Multi-level Finance and the Euro Crisis
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Multi-level Finance and the Euro Crisis

Causes and Effects

Edited by Ehtisham Ahmad, Massimo Bordignon and Giorgio Brosio

Representing a unique contribution to the analysis and discussion of the unfolding Eurozone crisis in terms of the relationship between central and local government, this book addresses a number of important fiscal and political economy questions. To what extent have local and regional governments contributed to the crisis? To what degree have subnational services and investments borne the brunt of the adjustments? How have multi-level fissures affected tensions between different levels of government from the supranational to the local? This volume covers these and many other critical issues that have been largely ignored despite their relevance.
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Chapter 6: Economics and politics of local Greek government

Georgios Chortareas and Vassileios E. Logothetis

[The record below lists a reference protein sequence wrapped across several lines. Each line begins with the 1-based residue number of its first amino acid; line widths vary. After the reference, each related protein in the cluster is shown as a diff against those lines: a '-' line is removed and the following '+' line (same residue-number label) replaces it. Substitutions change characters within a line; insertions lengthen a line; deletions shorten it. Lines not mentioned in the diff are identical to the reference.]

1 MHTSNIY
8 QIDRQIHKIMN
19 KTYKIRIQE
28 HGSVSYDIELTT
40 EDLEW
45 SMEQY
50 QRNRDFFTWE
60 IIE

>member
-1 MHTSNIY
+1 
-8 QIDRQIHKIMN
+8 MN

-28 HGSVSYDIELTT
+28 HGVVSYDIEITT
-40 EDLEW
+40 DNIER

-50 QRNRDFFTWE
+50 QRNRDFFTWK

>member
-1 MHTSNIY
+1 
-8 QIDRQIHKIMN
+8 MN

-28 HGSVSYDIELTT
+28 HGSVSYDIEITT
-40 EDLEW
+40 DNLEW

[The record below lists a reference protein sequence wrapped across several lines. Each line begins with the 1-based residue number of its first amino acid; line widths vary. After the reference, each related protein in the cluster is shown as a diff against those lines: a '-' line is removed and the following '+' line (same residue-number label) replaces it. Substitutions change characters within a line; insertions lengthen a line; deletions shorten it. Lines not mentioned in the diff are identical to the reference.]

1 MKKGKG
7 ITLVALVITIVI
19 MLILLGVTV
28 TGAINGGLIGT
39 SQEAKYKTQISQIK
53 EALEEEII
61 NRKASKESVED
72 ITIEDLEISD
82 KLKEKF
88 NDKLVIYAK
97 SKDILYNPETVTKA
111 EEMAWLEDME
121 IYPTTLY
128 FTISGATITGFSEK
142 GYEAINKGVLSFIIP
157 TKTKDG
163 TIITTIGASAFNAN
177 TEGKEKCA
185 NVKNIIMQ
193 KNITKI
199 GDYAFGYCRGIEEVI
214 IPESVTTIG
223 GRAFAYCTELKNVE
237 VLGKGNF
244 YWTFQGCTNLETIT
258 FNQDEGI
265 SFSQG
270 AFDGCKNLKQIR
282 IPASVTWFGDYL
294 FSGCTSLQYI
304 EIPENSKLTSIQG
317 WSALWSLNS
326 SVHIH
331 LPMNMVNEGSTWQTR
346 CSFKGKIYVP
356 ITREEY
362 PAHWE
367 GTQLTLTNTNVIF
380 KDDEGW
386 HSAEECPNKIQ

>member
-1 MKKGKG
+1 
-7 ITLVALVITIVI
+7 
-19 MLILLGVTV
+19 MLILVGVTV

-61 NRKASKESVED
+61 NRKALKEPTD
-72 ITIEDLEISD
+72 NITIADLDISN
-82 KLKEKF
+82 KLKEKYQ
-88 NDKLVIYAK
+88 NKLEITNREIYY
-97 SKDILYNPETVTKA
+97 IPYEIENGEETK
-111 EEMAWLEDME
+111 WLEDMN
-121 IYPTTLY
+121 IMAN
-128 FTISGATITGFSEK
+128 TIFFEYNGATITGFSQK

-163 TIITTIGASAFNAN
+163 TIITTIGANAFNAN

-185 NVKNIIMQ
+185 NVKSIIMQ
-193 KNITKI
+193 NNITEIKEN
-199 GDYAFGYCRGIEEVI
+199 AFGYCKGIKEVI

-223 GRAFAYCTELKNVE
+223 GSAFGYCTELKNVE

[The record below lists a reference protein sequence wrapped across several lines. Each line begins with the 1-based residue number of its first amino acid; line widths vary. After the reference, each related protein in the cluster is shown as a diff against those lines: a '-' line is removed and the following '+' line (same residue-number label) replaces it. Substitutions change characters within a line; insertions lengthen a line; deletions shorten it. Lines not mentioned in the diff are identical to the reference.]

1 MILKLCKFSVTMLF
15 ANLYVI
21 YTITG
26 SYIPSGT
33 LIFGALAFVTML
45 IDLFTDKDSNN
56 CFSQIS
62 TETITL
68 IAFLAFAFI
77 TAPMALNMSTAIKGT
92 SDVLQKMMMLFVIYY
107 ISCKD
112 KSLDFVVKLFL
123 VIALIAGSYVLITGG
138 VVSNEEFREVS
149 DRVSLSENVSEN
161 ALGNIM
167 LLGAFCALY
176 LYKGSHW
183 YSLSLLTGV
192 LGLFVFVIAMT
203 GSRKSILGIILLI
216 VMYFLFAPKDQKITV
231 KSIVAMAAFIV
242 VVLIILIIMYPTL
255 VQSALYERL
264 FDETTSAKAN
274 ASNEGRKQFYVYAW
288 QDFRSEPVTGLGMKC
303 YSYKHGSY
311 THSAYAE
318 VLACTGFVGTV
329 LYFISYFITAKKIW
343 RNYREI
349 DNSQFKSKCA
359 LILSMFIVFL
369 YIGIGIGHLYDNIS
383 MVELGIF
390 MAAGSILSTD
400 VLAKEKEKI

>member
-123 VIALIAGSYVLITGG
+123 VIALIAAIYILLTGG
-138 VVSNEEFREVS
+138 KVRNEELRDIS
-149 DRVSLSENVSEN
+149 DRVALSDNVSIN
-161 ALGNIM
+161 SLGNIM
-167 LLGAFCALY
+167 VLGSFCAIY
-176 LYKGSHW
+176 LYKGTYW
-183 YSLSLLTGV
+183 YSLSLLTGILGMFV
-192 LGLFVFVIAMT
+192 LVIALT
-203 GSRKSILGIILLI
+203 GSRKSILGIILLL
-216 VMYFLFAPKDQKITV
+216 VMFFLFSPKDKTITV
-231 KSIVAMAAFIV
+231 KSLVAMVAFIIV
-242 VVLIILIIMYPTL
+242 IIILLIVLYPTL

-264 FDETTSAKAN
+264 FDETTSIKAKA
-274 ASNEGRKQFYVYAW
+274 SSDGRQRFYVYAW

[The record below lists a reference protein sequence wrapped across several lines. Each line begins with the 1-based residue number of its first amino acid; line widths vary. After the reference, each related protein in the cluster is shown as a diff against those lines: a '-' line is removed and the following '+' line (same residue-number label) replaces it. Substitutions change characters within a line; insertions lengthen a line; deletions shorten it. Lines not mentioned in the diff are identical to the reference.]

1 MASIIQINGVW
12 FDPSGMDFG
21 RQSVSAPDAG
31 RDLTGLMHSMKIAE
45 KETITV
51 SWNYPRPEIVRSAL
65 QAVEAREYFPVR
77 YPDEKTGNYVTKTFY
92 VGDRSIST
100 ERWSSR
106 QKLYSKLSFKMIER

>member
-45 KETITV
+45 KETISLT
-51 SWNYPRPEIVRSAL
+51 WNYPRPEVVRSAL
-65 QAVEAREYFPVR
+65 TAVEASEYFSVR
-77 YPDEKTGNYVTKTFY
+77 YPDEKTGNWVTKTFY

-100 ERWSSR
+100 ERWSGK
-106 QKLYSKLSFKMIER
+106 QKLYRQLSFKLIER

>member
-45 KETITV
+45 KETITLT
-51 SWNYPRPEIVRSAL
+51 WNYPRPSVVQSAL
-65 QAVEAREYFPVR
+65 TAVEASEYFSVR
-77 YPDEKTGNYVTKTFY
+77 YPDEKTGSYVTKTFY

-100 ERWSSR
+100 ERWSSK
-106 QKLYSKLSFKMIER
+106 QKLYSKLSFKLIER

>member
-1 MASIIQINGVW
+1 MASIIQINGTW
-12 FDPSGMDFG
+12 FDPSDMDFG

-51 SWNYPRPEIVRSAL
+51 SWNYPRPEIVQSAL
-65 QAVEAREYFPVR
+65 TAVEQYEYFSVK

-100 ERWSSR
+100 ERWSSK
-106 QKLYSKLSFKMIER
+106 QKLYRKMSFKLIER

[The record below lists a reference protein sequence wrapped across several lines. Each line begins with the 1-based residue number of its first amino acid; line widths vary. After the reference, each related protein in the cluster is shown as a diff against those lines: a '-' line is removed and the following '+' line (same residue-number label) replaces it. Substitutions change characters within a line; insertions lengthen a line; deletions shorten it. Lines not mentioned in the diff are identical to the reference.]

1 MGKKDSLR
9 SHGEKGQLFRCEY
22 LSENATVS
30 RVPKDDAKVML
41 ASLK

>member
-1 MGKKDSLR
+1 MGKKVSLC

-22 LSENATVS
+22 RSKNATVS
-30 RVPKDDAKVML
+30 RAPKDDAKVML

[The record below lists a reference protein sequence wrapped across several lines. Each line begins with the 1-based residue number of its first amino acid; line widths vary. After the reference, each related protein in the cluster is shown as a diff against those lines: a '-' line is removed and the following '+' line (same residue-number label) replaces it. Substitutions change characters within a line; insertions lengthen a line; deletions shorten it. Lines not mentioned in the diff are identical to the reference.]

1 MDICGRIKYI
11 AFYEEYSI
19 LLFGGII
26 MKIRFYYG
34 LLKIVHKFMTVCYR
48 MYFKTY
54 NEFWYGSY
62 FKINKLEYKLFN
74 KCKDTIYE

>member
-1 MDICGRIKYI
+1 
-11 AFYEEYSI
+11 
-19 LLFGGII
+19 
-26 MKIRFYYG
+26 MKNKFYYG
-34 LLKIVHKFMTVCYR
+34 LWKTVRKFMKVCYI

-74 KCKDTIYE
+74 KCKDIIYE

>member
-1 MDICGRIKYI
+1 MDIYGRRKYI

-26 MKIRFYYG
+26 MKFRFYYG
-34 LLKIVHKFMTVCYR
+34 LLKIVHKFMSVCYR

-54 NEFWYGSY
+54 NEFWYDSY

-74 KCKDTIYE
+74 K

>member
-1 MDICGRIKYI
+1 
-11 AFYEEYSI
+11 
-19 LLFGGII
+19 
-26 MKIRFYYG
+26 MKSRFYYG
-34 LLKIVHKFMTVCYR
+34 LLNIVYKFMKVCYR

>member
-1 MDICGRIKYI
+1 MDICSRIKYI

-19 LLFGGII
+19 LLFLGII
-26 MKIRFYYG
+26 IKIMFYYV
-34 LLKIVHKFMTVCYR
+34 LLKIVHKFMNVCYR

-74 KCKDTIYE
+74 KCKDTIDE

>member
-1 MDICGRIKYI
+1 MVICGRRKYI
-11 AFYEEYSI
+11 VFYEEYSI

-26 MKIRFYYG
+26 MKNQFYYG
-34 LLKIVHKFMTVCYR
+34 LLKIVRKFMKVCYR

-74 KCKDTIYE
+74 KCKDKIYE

The effects of the 2008 global recession were delayed in spreading to Greece, and in 2010 the country still displayed a higher growth rate compared to the Eurozone. The crisis in Greece reflected a number of macroeconomic and institutional weaknesses that had built up over the preceding decades. These weaknesses included structural deficiencies and lack of competitiveness, which were reflected in both the budget and current account deficits. The country for a long period had experienced a high growth rate along with falling competitiveness. Institutional weaknesses included a lack of clarity about local and municipal functions – with contracting arrangements for local services implying that wages are paid by the central budget, and liabilities parked in enterprises and off-budget entities. As we discuss below, this led to a lack of clarity in information flows, as well as diffused accountability. It also makes it extremely hard to adhere to adjustment targets, and also to evade rigid conditionality.

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